IMO (having many buildings using them) the primary benefit of sawn
shingle over a shake or riven shingle is that they lay much flatter so
on slatted roof w/o underlayment (the traditional installation), they
protect against wind-driven snow far better.
I made mistake on re-roof of the barn to use shakes instead owing to
local supplier being out of enough stock on hand late in season (had had
a major hailstorm that had caused very high demand in town but by time I
was ready to start that year the demand had gone down and they didn't
want to order a full truckload w/ nowhere to store over winter) made me
a "deal" on 1/2" shakes at $95/sq instead of nearly $300/sq for the 75
sq needed on special order.
Was a mistake; KS winter snow blows even though is water tight otherwise...
Most structures around during current generations lifetimes will be sawn
tapered shingles. You won't find hand or machine split non-tapered stuff
unless you visit some historic site that does true to history
construction. True hand split shakes used in the 16-1700s were not
tapered. Tapering isn't hard BUT it was probably discovered by accident
all you really need to do to taper a hand split shake is to flip the
block end for end as you split each shake. I somewhat doubt this was
something that old Jedidiah bothered with when he was building his cabin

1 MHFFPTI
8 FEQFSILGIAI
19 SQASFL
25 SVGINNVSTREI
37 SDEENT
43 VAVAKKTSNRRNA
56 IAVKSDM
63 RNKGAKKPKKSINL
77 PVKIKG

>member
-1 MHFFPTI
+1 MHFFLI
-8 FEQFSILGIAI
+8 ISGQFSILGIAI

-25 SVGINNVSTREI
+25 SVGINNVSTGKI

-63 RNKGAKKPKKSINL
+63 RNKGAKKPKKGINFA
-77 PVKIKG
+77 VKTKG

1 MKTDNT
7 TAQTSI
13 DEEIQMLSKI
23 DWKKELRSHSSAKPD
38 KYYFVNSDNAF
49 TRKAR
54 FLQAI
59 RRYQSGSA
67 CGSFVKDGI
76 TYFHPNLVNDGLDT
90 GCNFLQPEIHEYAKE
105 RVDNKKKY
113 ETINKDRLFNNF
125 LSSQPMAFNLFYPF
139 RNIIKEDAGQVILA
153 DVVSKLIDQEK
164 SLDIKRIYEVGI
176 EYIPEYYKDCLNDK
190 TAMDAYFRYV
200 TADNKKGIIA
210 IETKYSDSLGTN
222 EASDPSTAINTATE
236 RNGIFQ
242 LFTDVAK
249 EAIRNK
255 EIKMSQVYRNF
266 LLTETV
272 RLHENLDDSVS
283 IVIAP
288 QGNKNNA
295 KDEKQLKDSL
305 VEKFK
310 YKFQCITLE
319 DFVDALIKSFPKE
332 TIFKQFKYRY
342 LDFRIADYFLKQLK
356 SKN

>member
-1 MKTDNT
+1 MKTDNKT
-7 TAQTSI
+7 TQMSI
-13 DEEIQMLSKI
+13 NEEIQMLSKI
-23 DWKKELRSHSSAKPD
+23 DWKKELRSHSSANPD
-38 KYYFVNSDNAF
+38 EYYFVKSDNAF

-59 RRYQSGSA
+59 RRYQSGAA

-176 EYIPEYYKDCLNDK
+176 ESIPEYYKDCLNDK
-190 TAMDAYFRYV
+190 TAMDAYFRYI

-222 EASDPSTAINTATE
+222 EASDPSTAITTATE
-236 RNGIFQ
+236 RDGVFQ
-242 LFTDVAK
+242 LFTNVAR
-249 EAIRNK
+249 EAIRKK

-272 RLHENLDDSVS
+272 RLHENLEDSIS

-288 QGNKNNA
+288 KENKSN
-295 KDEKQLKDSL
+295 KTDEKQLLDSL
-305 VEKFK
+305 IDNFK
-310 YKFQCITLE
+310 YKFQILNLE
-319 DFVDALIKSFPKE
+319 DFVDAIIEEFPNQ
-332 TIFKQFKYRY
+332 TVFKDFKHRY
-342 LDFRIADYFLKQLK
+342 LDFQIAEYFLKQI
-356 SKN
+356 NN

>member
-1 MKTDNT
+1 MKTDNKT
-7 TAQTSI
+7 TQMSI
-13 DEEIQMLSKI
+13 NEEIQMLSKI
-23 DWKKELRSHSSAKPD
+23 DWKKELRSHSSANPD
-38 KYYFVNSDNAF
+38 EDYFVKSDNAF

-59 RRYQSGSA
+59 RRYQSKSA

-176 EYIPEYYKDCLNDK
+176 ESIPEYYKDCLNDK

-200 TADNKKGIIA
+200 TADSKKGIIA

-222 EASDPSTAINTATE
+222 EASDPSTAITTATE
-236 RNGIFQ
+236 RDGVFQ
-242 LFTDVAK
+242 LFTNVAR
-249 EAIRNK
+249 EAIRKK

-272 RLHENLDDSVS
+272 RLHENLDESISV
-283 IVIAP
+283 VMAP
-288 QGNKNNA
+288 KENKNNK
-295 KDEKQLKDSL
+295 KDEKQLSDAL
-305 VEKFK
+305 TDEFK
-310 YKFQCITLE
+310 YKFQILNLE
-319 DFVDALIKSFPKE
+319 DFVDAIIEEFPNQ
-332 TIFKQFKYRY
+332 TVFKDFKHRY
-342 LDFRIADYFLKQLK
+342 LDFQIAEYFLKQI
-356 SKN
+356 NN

in the woods. In areas that had access to water power and a place to set
up a mill they would have probably had machine split for a while, until
someone figured out how to use a saw and make the job a bit less
dangerous for the operator.
Sawing allows for all the above, BUT split shakes were around LONG
before they even thought about sawn shakes. As for knots, they were used
regardless, as long as the knot was not in the face area on the shake it
didn't make much difference for the undercourse. Same with
warped/twisted grain, saws allowed that wood to be used. Splitting didn't.
#1 shingles will be of equal duration as shakes of same material and
quality and initial butt thickness. Key is comparing equal amount of
material; shakes generally are 1/2" or even thicker; a "fivex" is 5/2"
or just a little over 3/8" so there's less material.
2060: looks like a hardware store display rack for handsaws
2061: Could be a coathanging hook, in a form suitable
for quickly affixing to your log cabin wall...
2062: a grip gizmo for opening jars and bottles
2063: perhaps a horticultural hole-maker? To plant a seedling into...
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